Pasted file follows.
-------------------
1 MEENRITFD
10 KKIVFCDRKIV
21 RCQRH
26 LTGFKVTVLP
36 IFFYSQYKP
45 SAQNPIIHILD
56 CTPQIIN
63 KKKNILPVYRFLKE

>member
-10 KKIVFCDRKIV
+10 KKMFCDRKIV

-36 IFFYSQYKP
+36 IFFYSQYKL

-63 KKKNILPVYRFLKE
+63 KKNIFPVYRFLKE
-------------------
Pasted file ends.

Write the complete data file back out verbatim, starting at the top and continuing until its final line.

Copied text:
1 MEENRITFD
10 KKIVFCDRKIV
21 RCQRH
26 LTGFKVTVLP
36 IFFYSQYKP
45 SAQNPIIHILD
56 CTPQIIN
63 KKKNILPVYRFLKE

>member
-10 KKIVFCDRKIV
+10 KKMFCDRKIV

-36 IFFYSQYKP
+36 IFFYSQYKL

-63 KKKNILPVYRFLKE
+63 KKNIFPVYRFLKE